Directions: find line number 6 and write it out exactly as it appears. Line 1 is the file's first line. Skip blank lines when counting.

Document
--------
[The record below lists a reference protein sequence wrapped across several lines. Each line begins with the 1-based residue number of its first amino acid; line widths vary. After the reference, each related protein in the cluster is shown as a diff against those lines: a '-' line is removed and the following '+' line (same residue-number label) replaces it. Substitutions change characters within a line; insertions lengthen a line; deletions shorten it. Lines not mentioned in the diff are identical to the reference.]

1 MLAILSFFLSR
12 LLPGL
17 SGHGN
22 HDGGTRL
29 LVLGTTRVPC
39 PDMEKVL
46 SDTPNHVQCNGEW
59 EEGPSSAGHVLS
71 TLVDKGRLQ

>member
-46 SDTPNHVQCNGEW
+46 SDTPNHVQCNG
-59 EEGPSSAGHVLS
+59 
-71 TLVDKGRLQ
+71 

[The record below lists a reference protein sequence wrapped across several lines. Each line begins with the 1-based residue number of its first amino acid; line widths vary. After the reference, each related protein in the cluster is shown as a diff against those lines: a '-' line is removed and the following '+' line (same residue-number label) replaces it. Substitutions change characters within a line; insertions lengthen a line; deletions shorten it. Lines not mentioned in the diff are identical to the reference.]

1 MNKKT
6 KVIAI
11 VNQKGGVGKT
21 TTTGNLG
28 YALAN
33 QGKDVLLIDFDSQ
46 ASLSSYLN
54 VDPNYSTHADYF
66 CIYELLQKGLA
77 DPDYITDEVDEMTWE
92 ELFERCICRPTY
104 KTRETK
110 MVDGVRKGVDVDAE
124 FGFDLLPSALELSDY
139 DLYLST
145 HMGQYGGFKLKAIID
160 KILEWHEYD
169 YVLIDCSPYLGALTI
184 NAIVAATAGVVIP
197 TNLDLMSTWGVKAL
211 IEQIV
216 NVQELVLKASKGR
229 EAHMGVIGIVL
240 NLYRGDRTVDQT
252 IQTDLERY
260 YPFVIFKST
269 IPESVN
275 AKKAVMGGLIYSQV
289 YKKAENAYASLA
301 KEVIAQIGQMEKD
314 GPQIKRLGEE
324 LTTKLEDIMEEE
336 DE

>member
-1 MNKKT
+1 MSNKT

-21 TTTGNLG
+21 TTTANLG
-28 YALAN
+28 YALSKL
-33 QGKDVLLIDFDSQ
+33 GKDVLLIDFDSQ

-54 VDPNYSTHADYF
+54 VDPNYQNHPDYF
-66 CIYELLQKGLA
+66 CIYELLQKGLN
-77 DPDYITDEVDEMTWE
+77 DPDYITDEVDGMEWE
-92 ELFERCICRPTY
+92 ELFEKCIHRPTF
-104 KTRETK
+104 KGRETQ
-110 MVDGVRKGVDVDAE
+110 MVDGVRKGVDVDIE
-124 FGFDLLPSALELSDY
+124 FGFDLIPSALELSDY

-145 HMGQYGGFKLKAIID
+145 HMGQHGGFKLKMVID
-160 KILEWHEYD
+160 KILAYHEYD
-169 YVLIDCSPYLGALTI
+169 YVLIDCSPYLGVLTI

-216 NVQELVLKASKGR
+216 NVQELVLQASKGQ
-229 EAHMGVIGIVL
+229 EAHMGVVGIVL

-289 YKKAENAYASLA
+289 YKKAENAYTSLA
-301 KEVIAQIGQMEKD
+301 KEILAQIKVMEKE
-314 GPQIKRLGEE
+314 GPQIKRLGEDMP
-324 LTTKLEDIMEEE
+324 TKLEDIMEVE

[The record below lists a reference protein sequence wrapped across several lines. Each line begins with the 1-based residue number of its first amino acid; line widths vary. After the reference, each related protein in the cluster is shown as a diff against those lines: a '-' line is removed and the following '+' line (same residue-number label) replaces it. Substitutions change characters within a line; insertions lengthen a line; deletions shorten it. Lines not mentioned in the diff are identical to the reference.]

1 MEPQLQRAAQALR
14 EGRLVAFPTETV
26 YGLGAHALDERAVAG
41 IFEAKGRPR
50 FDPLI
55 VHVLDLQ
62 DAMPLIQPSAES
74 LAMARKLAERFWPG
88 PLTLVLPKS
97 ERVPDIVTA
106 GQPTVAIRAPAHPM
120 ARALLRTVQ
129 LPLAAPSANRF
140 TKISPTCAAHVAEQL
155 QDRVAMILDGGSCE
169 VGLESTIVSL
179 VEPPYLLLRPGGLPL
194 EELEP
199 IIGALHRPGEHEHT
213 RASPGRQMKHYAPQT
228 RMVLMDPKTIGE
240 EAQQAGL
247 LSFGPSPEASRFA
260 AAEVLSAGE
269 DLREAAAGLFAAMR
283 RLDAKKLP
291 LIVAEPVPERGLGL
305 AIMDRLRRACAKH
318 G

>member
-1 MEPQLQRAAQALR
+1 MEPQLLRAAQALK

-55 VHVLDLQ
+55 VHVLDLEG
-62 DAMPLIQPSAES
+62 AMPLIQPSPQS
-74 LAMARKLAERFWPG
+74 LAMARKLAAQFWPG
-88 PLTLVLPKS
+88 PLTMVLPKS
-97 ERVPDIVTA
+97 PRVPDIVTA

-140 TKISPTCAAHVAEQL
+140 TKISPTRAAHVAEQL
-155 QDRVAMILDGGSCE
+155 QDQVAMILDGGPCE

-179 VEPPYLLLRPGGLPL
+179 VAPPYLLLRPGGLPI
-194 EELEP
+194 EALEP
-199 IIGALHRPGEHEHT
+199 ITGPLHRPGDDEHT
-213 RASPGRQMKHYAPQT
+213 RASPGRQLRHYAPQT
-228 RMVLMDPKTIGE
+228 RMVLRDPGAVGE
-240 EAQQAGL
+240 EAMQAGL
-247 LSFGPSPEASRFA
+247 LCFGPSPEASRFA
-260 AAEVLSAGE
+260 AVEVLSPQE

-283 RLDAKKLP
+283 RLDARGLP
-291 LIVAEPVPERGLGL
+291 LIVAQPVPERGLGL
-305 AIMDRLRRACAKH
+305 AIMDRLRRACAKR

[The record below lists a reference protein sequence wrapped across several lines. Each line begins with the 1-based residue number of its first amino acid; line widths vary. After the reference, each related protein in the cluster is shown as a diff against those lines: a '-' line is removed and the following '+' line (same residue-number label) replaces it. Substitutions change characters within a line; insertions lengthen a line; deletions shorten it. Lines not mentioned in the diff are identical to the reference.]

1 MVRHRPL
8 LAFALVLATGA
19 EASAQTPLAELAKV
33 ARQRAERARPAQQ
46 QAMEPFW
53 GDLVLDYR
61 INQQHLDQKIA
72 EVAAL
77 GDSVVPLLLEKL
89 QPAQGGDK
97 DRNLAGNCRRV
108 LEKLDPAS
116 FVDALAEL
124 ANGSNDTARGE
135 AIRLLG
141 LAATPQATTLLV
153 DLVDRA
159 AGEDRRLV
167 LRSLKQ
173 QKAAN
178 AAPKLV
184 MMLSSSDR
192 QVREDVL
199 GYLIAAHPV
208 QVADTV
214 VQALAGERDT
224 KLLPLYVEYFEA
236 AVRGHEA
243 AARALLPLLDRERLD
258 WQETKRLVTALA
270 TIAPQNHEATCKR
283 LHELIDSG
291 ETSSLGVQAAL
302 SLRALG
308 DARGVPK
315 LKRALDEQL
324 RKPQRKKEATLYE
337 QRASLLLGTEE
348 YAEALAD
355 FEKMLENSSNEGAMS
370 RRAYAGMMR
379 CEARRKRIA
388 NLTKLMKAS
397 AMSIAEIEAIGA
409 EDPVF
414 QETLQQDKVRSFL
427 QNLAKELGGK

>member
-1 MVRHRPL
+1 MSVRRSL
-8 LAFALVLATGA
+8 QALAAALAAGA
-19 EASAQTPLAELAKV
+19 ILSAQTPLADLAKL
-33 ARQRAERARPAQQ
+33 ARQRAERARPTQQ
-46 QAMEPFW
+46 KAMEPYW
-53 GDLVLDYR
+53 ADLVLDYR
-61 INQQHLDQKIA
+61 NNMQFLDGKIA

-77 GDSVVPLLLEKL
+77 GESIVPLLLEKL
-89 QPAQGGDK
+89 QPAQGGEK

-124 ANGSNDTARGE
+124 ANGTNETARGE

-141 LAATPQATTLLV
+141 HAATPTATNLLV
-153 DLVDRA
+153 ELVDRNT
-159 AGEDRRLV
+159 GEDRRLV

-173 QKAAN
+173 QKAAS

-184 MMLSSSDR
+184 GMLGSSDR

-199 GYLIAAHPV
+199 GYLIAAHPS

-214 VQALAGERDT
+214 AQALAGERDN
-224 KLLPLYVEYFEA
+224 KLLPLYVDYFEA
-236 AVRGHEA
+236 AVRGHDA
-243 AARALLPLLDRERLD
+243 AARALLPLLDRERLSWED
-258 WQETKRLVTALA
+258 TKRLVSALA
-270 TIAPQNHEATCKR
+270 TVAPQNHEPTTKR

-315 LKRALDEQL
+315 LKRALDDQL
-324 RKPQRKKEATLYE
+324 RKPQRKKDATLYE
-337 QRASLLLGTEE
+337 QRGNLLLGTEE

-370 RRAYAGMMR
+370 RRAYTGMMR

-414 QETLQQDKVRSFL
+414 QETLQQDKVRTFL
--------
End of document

29 LVLGTTRVPC